Setup a Public Cassandra Cluster with Docker

In one of my last blogs I explained how you can setup a cassandra cluster in a docker-swarm. The advantage of a container environment like docker-swarm or kubernetes is that you can run Cassandra with its default settings and without additional security setup. This is because the cluster nodes running within a container environment can connect securely to each other via the kubernetes or docker-swarm virtual network and need not publish any ports to the outer world. This kind of a setup for a Cassandra cluster can be fine for many cases. But what if you want to setup a Cassandra cluster in a more open network? For example in a public cloud so you can access the cluster form different services or your client? In this case it is necessary to secure your Cassandra cluster.

Start a Cassandra Node with Docker

Let’s start with installing Cassandra as a single node. Running a Cassandra node with official docker image is the most convenient way to start. For the following examples, I assume that you have at least one public internet server with Docker installed.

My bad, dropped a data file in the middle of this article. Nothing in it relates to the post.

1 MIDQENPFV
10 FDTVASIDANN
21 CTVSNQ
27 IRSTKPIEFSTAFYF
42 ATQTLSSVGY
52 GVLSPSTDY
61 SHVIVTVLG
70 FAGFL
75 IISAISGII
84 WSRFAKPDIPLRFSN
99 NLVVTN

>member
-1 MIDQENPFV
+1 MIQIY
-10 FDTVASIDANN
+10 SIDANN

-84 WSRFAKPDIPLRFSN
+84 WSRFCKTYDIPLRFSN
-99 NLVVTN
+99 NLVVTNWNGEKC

So for a first simple test just run the following command on your server to start Cassandra:

$ docker run --name cassandra -d \
    -p 7000:7000 \
    -p 9042:9042 \
    --restart always\

Replace [YOUR-NODE-IP-ADDRESS] with your public IP of your server. This will bring up the first cluster node.

You can check the logfiles with:

$ docker logs -f cassandra

Or you can check the status of your cluster with:

$ docker exec -it cassandra nodetool status
Datacenter: datacenter1
|/ State=Normal/Leaving/Joining/Moving
--  Address       Load       Tokens       Owns (effective)  Host ID                               Rack
UN  111.xx.xx.xx  75.79 KiB  256          100.0%            1afce141-xxx-xxx-b193-d651b8cd0d0a  rack1

Secure Your Cluster

Now, the problem with this setup is that everyone can access your server. Of course, this should not be the case! So we need to harden our Cassandra cluster node. For that we should secure the client access with username/password and we should encrypt the node-to-node communication as well as the client-node-communication. You can find a general information about this topic on the Cassandra project documentation.